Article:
Tagines and pastilla: a guide to Moroccan food

Tagines, (photo by Ming Tang-Evans)

Moroccan cuisine has influenced top chefs and restaurants all over the world, but you’ll never find it as tasty or as subtle as the food served up in a Moroccan home.

Essentially, Moroccan cooking combines the desert nomads’ diet of mutton, vegetables and dairy produce with more refined and exotically spiced specialities introduced in Morocco at the time of the Arab conquest. But over the centuries it has also incorporated other influences: southern European (olives, olive oil, fruit, tomatoes), sub-Saharan African, and French (particularly apparent in the country’s Westernised restaurants).

Home cooking

The best Moroccan food is found in the home. The average Moroccan will rarely eat “out” except perhaps at one of the many simple restaurants found in every town, where grilled brochettes (kebabs of marinated chicken or lamb), basic tagines, spicy merguez sausages  and kefta (grilled minced lamb) are served.

There are, however, a growing number of high-end restaurants catering to tourists, particularly in cities like Marrakech, that reflect the rich range of Moroccan cooking. Some are resolutely traditional, while others serve up more innovative and contemporary reworkings of typical Moroccan classics, influenced by the growing number of European (particularly French) and European-trained Moroccan chefs working in the country.

Couscous is regularly cooked at home, usually on a Friday, the Muslim holy day. A mound of steamed grain topped with chicken, lamb, beef or vegetables, it is traditionally served at the end of a meal, although these days it is more likely to be a meal in itself. A garnish of fried onions is often added, while almonds and raisins may also be scattered on top of it.


The famous Moroccan tagine comprises a stew of beef, chicken, lamb or just vegetables slowly cooked in the eponymous earthenware dish with a conical lid. More elaborate tagines add additional spices and ingredients, typically fruit, such as barrogogbisbasela (lamb tagine with prunes and almonds), safardjaliyya (beef tagine with quinces), or sikbadj (lamb with dates and apricots). Olives are also frequently added, while citrus-flavoured tagines cooked with lemon are also common. Tagines are typically made of solid clay (aficionados claim that unglazed and unpainted tagines impart the best flavour), although some of the elaborate examples you’ll see in tourist souks are intended for decorative rather than practical use. Tagines are traditionally slow-cooked over a low, even charcoal fire. The tagine’s conical lid traps steam, which then condenses and falls back into the pot, meaning that only small amounts of water are needed to create tender stews.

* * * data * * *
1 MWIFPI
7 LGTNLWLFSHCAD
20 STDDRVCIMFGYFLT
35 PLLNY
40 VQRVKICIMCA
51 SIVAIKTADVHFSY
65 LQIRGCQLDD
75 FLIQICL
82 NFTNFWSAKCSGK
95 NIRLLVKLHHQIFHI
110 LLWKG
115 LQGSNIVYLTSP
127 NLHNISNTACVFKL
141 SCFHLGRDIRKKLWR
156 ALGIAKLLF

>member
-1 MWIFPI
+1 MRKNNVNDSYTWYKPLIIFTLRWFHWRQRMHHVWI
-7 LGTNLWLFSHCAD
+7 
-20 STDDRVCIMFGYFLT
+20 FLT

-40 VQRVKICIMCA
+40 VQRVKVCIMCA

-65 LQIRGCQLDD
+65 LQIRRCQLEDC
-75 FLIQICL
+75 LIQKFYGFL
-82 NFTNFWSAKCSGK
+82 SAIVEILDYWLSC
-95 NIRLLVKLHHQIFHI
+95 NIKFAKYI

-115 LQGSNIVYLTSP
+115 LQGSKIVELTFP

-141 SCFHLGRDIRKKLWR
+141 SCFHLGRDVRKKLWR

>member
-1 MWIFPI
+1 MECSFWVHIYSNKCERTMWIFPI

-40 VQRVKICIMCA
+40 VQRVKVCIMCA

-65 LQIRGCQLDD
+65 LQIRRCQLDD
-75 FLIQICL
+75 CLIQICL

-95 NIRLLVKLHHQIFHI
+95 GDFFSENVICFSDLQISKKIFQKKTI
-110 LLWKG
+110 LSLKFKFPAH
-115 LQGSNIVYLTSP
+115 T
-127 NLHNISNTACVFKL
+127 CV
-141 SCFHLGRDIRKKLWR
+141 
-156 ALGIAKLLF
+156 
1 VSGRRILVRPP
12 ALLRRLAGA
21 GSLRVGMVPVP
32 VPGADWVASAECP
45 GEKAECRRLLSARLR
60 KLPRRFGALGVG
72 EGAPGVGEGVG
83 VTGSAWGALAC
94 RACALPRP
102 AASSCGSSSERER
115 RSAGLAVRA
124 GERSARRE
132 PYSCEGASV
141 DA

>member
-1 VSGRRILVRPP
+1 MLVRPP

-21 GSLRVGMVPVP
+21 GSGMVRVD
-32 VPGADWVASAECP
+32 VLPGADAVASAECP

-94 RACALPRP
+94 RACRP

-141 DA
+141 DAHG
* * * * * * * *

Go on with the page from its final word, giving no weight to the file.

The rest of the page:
The other popular everyday meat is chicken, or djej. Classic dishes include matisha mesla (chicken cooked in tomatoes, honey, ginger and cinnamon) and djej bil loz (chicken with spices and almonds), although you’re more likely to encounter simple chicken brochettes roasted over an open charcoal fire or the ubiquitous servings of rotisserie chicken which can be seen slowly turning and browning in cafes across the country.


Another Moroccan classic is pastilla (or bastilla), a delicately flavoured sweet-and-salty pie combining slow-cooked meat wrapped in crisp dough combined with toasted almonds, sugar and cinnamon. Pastilla is traditionally filled with pigeon, although nowadays chicken is more commonly used. 


Fish restaurants are found along the Mediterranean coast, from Tangier to Ceuta, and the length of the Atlantic Coast. Oualidia on the Atlantic is famous for its oysters, as is Dakhla, in Western Sahara. Huge araignéedemer crab and oursin (sea urchins) are often found in season in Essaouira and Oualidia, and giant prawns caught off Agadir, octopus, squid, boned and stuffed sardines, skate and sole are available at the most modest quayside restaurant: in particular, check out the food stalls set up each morning on the harbours of Agadir and Essaouira.




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